Buying your first home? How to get what you really want
The roll-out of the new Central Bank rules on mortgage lending mean big changes this month for first time buyers across Ireland.
Are you thinking of buying your first home? Saving a lump sum for a mortgage can be the biggest barrier but the easing of these rules means that your deposit as a first time buyer has now been cut to 10%. The market has been stimulated with the aim of more buyers entering the market in 2017.
The Central Statistics Office has reported that the first-time buyers owner-occupiers share of the market fell from 53.1% in 2010 to just 24.4% of the market in 2015, but there’s now a chance to get on the property ladder faster, as the ceiling on the loan-to-value (LTV) ratio for all first-time buyers is now set at 90%.
Renters will become Homeowners
It’s expected that more people will move in to the property market in 2017 and that more renters will now become homeowners, easing the burdens on the rental sector.
So what does this mean for you in terms of hard cash? If you’re a first time buyer looking at a house worth €400,000, you’ll now need a deposit of €40,000. Previously this would have been a €58,000 deposit.
There’s also the ‘Help-to-Buy’ scheme which was introduced by the Government in the most recent budget which offers a rebate of income tax of 5% of the purchase value of a new-build, up to a value of €400,000. This scheme is set to run until 2019 and translates to a maximum €20,000 cash rebate.
Minister for Finance, Michael Noonan has stressed that the measure will result in increasing the supply of new housing across Ireland. “In all markets, supply increases to meet demand. The Help-to-Buy scheme will increase the demand for newly built houses by assisting first-time buyers to put a deposit together,” he said.
Thinking of making the leap?
If you’re thinking of making the leap into home ownership in 2017, there’s also now a chance of the much-needed opportunity to have access to cash at this crucial time, EBS offers 2% back in cash on new mortgages.
This offer, which gives 2% of the value of the mortgage back in cash, is not just open to first time buyers, it’s also available if you’re moving or switching a mortgage loan to EBS.
So how do you get the home that you really want? Supply of properties still remains tight, so it is important to be armed with the right information. Here are 5 steps to get there:
1. Is it the right time for you?
The first consideration when buying a new property is to consider if buying a home makes financial sense. New homes are costing, on average, €43,000 more than a year ago, so you’ll need to weigh up the benefits. All lenders will look for proof that you have the earnings and the discipline to repay the mortgage. Showing a lender your record of paying rent and savings will demonstrate that you can afford to pay for a mortgage and you’ll have the ability to pass the ‘stress test’ even if interest rates go up.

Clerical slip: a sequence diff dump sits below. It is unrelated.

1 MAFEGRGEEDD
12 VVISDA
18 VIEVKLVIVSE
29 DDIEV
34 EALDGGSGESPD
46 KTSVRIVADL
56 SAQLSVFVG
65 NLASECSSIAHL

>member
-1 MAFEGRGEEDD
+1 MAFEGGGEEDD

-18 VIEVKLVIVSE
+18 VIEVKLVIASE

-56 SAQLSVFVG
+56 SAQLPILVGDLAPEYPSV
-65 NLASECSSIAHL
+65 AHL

2. Do your Budget and Background
One of the most important considerations before embarking on buying a new home is to do a household budget and work out how much you have coming in versus what you spend every month. It’s essential to be realistic about this.
Make sure that you are not either overestimating or underestimating your income and outgoings, to ensure that you will be able to comfortably make payments. Check out some of the affordability calculators online to give you an idea of how much you can realistically borrow. You’ll need at least 6 months bank and credit card statements, proof of identity and your loan record and credit rating will be checked with the Irish Credit Bureau.
You’ll also need proof of income if you’re a PAYE worker with a P60 and three consecutive months’ pay-slips. If you’re self-employed, you’ll need confirmation that your tax affairs are in order.
3. Have you a handle on the costs?
When buying a new home, you will need to factor in cash to fund additional costs such as valuation fees for a report on your house which will be given to your lender; legal fees for your solicitor; surveyor fees to look over the house before you buy; funds for repairs, decoration and furnishings and storage and moving fees. Stamp Duty is likely to also be the biggest consideration. It’s unadvisable to get in to a bidding war, but rather to set your budget and what you feel the new home is really worth and most importantly what you can realistically afford. Don’t stretch too far as you can always buy a starter home now and trade up later.
4. Work out your Wish List
Finding the right home takes time and it’s a good idea to get Approval in Principle before starting house hunting to get a sense of how much you can borrrow. Then it’s time to get working on your wishlist and decide whether you want a house or apartment, a new-build or something older and write down the list of important features and checklist in the order of what you want from your new property.
When you’re house hunting and have narrowed down your search, make sure to view your chosen property at different times of day and check out the differences between weekdays and weekends.
Find out what is included in the sale, for example if you’re buying a house or apartment, check if there is a Property Management Company involved and their service fees and check in to parking spaces. Bargain to get the very best deal that you can. Drive and walk around the area and get to know the facilities, shops, pubs, restaurants, schools and parks.
Try to future-proof your decision by looking in to planning applications and what the local authority are potentially planning for the area. An independent, qualified structural surveyor is essential to have on board to assess your chosen property, so that you don’t encounter the unexpected later.
The market is moving again and 2017 is set to be a year that will see the impact of these many new initiatives.
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